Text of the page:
his family," said Flanigan. "He now intends to resume his private
Speaking after his solicitor's statement, Scapatticci said:
"I am sitting here today with my solicitor and I am telling you I
not guilty of any of these allegations.
"I have not left Northern Ireland since I was challenged by reporters
on Saturday night.
"Nobody has had the decency to ask me if any of these allegations
true and why the police had not come to question me about these
Responding to questions, Scapatticci said he did not know why the
allegations had been made. He said he was not an active member of the
republican movement. "I was involved in the republican movement 13
years ago but I have had no involvement this past 13 years," he said.
Commenting afterwards, Sinn Fein representative Gerry Kelly said:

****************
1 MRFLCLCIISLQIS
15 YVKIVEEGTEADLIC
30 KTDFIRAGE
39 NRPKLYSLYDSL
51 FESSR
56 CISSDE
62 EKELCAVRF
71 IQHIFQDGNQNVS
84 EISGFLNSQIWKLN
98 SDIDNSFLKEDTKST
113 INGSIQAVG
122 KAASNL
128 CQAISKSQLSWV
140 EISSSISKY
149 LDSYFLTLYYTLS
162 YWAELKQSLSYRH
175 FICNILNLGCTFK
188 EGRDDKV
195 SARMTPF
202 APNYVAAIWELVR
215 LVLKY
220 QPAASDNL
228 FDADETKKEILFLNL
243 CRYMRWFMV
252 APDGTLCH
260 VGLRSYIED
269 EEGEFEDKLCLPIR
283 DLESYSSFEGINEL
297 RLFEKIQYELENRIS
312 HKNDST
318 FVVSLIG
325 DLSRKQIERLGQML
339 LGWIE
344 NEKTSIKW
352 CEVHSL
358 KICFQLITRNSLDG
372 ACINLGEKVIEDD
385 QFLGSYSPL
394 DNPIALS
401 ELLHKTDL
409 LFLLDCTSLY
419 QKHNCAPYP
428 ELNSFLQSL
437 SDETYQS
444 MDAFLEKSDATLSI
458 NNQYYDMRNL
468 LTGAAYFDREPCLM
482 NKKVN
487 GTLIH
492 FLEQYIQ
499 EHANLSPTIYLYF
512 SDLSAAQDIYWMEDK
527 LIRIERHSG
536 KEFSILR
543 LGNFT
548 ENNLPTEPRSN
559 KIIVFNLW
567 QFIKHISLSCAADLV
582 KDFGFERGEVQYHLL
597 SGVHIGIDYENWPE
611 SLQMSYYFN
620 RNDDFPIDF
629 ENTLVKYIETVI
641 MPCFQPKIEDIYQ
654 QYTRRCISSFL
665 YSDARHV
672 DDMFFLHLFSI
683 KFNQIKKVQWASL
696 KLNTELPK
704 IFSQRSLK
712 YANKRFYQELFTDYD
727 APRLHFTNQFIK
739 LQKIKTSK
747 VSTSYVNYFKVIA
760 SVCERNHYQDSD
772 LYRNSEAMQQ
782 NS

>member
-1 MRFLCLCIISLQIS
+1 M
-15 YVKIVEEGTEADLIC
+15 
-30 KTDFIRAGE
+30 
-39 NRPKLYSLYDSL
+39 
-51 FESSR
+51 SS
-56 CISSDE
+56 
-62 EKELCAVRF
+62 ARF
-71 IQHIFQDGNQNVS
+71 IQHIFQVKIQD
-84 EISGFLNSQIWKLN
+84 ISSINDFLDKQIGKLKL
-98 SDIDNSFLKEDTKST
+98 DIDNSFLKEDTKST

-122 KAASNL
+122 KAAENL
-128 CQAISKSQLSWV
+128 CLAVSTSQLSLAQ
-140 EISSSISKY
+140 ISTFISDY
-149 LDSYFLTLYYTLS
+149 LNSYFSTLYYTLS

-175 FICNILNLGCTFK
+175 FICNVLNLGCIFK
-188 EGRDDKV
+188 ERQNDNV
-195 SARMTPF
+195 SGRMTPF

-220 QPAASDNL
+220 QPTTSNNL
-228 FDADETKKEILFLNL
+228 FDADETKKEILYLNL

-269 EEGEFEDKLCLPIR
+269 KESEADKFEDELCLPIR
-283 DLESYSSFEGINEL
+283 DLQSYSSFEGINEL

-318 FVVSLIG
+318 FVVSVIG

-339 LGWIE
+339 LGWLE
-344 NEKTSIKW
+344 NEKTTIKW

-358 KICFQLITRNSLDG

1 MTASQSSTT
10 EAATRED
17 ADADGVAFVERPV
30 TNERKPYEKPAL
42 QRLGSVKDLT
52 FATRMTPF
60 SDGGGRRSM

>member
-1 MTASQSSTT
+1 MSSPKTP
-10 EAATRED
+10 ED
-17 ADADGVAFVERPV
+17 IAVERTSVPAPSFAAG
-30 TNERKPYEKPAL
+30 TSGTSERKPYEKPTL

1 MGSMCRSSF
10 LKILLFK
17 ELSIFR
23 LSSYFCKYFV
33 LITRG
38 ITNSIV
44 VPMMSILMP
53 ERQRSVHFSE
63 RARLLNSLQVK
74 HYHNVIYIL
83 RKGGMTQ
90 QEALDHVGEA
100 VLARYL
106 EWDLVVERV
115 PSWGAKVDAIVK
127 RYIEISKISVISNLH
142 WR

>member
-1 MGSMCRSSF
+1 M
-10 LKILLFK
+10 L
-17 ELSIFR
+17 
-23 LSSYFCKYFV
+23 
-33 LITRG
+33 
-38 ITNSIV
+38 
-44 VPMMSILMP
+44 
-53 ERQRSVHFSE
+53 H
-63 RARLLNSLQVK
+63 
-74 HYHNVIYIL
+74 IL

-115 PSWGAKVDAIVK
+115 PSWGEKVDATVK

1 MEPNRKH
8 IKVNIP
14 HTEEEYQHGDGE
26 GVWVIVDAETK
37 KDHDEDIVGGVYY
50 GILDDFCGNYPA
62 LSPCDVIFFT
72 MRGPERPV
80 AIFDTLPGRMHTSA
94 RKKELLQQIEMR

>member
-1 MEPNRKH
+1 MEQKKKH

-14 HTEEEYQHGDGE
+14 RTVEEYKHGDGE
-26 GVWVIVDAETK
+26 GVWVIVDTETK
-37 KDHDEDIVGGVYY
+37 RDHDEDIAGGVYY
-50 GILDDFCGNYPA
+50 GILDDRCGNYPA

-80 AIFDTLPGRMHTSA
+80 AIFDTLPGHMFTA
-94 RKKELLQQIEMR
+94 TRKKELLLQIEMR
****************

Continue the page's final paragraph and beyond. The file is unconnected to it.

"Last weekend, British Intelligence comprehensively briefed the British
and Irish media. Faceless and nameless securocrats in British
Intelligence made a raft of serious but unsubstantiated allegations
against Freddie Scapatticci.
"This storm of accusations and allegations against Freddie Scapatticci
has been accepted and repeated as fact by a large section of the media
without question, without criticism. Mr Scapatticci has denied the
allegations in categoric terms. These allegations were made by the same
* killed Pat Finucane;
* ran Brian Nelson and used him and other agents to control and direct
loyalist death squads against republicans, nationalists and Catholics;
* continue to control and direct the unionist paramilitaries;
* continue to target and gather intelligence, not just on Sinn Fein,
but also on their own government;
* at every turn of the peace process maliciously leak and brief
misinformation to create crises and to bolster anti-Agreement elements.